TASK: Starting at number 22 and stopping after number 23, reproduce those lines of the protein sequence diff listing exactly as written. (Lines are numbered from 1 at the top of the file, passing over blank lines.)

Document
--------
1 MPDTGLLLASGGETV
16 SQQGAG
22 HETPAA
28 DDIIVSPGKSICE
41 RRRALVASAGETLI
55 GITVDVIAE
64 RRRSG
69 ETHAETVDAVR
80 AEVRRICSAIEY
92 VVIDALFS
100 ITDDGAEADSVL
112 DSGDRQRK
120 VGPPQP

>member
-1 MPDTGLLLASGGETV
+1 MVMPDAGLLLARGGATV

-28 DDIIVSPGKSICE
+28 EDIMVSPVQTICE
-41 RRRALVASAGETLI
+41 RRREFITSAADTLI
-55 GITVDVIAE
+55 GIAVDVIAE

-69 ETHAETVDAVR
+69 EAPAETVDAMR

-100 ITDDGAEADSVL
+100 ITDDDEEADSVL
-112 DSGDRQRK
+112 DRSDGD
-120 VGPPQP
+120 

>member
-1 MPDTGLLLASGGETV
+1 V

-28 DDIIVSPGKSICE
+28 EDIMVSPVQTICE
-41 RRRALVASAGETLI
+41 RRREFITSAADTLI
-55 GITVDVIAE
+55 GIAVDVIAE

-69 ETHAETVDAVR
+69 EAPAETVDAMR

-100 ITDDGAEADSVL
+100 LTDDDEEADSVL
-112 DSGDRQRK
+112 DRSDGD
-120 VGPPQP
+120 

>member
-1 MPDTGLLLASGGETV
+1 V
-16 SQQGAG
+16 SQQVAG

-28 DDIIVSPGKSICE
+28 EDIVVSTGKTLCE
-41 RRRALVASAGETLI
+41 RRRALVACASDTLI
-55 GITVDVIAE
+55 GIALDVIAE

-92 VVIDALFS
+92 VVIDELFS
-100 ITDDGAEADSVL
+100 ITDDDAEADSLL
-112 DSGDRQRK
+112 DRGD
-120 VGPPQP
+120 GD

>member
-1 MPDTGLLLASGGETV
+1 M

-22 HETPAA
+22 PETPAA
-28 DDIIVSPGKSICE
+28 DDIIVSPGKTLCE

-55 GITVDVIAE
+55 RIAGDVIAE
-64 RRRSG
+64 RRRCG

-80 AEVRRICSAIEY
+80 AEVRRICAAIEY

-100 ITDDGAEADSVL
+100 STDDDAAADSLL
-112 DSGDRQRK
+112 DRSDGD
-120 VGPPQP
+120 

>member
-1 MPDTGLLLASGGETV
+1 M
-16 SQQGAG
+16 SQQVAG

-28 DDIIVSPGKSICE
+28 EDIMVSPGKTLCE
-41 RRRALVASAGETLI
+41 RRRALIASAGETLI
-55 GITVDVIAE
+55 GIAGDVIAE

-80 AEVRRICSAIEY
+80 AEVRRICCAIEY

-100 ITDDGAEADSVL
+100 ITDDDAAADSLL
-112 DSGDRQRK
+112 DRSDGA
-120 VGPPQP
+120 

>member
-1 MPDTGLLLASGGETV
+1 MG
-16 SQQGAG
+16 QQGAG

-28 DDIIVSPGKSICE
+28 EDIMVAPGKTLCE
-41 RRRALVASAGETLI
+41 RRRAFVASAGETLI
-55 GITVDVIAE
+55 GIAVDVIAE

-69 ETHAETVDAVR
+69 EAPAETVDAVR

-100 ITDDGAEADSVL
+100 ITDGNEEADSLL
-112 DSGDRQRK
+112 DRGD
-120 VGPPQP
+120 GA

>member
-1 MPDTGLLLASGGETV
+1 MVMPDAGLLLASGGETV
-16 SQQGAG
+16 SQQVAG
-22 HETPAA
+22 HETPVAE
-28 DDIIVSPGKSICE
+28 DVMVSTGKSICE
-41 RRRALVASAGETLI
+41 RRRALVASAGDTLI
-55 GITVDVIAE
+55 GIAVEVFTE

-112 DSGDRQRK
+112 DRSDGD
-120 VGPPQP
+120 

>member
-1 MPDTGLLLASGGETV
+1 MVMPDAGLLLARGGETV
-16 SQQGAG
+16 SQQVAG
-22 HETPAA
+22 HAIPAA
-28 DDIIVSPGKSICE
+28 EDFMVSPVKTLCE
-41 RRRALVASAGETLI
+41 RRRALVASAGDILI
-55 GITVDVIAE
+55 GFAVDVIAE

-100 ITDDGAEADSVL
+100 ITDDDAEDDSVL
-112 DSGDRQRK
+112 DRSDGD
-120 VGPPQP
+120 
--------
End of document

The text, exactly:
+55 GIAVDVIAE

-69 ETHAETVDAVR